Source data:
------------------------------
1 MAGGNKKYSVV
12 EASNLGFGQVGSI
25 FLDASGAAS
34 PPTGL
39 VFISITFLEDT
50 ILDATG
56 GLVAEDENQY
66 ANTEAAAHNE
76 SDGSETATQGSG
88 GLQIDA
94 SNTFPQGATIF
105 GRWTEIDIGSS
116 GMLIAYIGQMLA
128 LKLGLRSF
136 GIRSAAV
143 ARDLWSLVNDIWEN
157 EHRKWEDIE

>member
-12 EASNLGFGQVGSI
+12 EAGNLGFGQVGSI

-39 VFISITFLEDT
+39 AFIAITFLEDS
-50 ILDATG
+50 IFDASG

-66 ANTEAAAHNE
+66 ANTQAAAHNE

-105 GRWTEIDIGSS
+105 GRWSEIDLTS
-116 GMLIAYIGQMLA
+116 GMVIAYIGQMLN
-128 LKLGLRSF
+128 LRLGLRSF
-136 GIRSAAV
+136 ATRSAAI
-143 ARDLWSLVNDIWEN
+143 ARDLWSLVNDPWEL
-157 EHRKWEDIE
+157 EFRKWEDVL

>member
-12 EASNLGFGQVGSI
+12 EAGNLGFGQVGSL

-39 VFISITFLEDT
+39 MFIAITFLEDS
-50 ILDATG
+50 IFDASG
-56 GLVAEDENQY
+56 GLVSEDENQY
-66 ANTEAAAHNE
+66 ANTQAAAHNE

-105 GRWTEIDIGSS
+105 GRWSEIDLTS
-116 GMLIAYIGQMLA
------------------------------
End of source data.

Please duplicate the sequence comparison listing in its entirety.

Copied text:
1 MAGGNKKYSVV
12 EASNLGFGQVGSI
25 FLDASGAAS
34 PPTGL
39 VFISITFLEDT
50 ILDATG
56 GLVAEDENQY
66 ANTEAAAHNE
76 SDGSETATQGSG
88 GLQIDA
94 SNTFPQGATIF
105 GRWTEIDIGSS
116 GMLIAYIGQMLA
128 LKLGLRSF
136 GIRSAAV
143 ARDLWSLVNDIWEN
157 EHRKWEDIE

>member
-12 EASNLGFGQVGSI
+12 EAGNLGFGQVGSI

-39 VFISITFLEDT
+39 AFIAITFLEDS
-50 ILDATG
+50 IFDASG

-66 ANTEAAAHNE
+66 ANTQAAAHNE

-105 GRWTEIDIGSS
+105 GRWSEIDLTS
-116 GMLIAYIGQMLA
+116 GMVIAYIGQMLN
-128 LKLGLRSF
+128 LRLGLRSF
-136 GIRSAAV
+136 ATRSAAI
-143 ARDLWSLVNDIWEN
+143 ARDLWSLVNDPWEL
-157 EHRKWEDIE
+157 EFRKWEDVL

>member
-12 EASNLGFGQVGSI
+12 EAGNLGFGQVGSL

-39 VFISITFLEDT
+39 MFIAITFLEDS
-50 ILDATG
+50 IFDASG
-56 GLVAEDENQY
+56 GLVSEDENQY
-66 ANTEAAAHNE
+66 ANTQAAAHNE

-105 GRWTEIDIGSS
+105 GRWSEIDLTS
-116 GMLIAYIGQMLA